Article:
Archive ID: 2002-037-1

Memorial Day Massacre scrapbook of Gerry Jolly Borozan

Date Created: 1937-1997

Created By: Geraldine Borozan

Donor: Geraldine Borozan

Media Type: Scrapbook/Album/Diary

Language: English

Description:

Memorial Day Massacre scrapbook containing newspaper clippings and other ephemera documenting the 1937 Republic Steel Strike and aftermath. Two pages contain photographs from a 60th Anniversary commemoration event held at Local 1033 Union Hall.

Backstory:

Gerry Jolly Borozan created this scrapbook soon after her 19th birthday when she was a witness to what became known as the Memorial Day Massacre of 1937. Gerry lived with her family in a house next to Republic Steel on the East Side. During the Great Depression, the New Deal’s Wagner Act of 1935 gave workers the right to organize independent unions. U.S. Steel agreed to recognize a union during the CIO organizing movement that swept the country in 1936-7. Some steel companies, however, including Republic, refused to do so, leading to the Little Steel Strike of 1937. During this nation-wide strike, Republic steelworkers on the East Side were beaten by police as they tried to set up picket lines. Steelworkers then called for a mass rally of supporters on Memorial Day to support their legal right to picket and form a union. Chicago city police, armed by and under the influence of Republic Steel and its rabidly anti-union President Tom Girdler, fired on peaceful steelworkers and their supporters. Ten were killed and nearly 90 wounded. Gerry was a witness to these events. Her older brother Jim and fiancé Steve Borozan, both steelworkers at Republic, participated as strikers. She herself worked in the soup kitchen at strike headquarters in a former tavern known as Sam’s Place. In the days after the event, Gerry clipped newspaper articles and pasted them into her scrapbook. While a few newspapers supported the strikers, others opposed them. Gerry, however, wrote her own commentary as well as the names of people she knew on the newspaper clippings. The Memorial Day Massacre – widely known because of newsreel footage shot of the event – became a defining event in U.S. labor history. In the ensuing decades, Gerry continued to show her scrapbook at various Memorial Day Massacre commemorations. She donated it to the Museum in 2002.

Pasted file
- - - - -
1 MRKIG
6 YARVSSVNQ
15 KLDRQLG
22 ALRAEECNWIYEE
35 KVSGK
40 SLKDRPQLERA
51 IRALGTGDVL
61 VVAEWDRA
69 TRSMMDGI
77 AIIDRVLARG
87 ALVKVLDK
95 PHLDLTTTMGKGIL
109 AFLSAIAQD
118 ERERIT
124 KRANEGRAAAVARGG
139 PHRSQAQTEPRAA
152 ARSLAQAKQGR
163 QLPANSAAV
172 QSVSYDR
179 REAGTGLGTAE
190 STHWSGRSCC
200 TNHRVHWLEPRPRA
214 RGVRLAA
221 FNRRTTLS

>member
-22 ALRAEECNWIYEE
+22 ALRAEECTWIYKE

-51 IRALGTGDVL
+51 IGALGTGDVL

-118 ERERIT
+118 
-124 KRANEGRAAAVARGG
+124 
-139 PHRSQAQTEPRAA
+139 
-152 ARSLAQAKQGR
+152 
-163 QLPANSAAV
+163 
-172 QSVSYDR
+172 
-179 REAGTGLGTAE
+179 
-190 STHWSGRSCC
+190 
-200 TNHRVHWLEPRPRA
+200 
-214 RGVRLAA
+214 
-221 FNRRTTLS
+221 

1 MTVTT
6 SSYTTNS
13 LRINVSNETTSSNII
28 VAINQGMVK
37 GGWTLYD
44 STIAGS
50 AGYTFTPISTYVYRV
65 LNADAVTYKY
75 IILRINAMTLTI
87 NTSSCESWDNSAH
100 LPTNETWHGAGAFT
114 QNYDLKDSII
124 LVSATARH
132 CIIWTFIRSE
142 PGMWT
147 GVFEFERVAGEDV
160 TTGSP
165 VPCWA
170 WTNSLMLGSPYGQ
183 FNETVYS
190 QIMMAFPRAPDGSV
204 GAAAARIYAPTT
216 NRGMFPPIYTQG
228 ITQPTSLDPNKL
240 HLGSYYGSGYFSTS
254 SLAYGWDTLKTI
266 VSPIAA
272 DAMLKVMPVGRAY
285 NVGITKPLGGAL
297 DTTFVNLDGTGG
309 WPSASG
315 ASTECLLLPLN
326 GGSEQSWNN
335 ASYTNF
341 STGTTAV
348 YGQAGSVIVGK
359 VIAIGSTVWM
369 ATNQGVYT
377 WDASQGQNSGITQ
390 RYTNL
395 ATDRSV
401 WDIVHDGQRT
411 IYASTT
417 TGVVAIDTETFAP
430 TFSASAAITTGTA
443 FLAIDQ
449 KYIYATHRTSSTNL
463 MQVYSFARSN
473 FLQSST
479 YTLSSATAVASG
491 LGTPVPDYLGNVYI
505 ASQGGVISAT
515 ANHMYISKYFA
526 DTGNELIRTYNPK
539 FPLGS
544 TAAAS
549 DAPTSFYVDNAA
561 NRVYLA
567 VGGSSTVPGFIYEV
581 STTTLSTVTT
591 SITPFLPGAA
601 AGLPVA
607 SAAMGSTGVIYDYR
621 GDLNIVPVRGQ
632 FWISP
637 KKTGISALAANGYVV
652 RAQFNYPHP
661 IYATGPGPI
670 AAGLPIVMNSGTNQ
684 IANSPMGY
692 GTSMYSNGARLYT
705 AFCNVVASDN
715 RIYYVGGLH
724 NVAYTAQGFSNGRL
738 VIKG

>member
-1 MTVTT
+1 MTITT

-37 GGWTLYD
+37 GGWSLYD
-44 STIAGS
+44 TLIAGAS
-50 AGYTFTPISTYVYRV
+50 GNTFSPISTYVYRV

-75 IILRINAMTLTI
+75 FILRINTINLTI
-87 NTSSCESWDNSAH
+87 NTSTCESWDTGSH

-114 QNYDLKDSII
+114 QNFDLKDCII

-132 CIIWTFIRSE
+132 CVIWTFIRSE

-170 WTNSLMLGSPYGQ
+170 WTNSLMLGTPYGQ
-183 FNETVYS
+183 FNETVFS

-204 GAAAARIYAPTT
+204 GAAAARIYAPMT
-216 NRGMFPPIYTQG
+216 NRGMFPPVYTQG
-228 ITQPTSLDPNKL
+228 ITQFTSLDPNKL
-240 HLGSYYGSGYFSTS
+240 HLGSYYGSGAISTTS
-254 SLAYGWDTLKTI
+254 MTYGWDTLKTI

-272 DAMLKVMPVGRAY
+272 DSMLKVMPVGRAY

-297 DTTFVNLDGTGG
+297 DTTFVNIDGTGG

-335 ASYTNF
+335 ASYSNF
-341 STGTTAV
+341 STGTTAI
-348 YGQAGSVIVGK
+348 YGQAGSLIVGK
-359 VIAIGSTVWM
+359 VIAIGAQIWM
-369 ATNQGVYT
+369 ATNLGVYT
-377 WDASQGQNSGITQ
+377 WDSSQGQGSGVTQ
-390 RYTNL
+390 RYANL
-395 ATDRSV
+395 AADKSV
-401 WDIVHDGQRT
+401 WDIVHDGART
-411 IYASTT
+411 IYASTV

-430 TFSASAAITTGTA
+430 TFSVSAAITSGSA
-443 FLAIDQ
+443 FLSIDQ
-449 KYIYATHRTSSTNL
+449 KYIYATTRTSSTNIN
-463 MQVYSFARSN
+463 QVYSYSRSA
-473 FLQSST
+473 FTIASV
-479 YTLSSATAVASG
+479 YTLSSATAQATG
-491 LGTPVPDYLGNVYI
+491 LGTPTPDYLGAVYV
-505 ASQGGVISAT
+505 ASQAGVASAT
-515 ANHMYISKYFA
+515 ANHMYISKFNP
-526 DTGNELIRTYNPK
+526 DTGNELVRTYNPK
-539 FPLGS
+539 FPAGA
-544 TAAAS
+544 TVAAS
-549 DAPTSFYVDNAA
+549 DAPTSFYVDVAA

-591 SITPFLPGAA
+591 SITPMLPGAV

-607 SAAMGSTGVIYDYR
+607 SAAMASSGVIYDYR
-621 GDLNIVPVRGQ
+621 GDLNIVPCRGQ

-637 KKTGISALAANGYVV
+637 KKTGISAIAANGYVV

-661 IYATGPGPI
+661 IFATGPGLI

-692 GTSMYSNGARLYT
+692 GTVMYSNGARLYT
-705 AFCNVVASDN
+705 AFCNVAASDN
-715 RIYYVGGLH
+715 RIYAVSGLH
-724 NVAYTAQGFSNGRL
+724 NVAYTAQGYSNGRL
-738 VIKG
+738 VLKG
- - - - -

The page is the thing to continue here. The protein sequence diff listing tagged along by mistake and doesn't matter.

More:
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Filters:

Historic Events   Local 1033 (Republic)   Memorial Day Massacre   Mills   Republic   Steel Industry   Strikes   Unions   1920-1939 (Depression Era)   East Side   Other/Unknown   Scrapbook/Album/Diary   2002-037   Books   Labor   LTV Steel   Picketing   Police   Protests   Republic Steel   Steelworkers   Workers  

This item appears in:

The Memorial Day Massacre

A story told through Museum objects saved by Southeast Chicago residents

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